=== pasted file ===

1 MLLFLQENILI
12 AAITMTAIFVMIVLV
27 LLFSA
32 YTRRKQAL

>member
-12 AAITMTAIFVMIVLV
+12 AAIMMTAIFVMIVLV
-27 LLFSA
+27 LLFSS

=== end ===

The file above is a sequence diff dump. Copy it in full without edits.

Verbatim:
1 MLLFLQENILI
12 AAITMTAIFVMIVLV
27 LLFSA
32 YTRRKQAL

>member
-12 AAITMTAIFVMIVLV
+12 AAIMMTAIFVMIVLV
-27 LLFSA
+27 LLFSS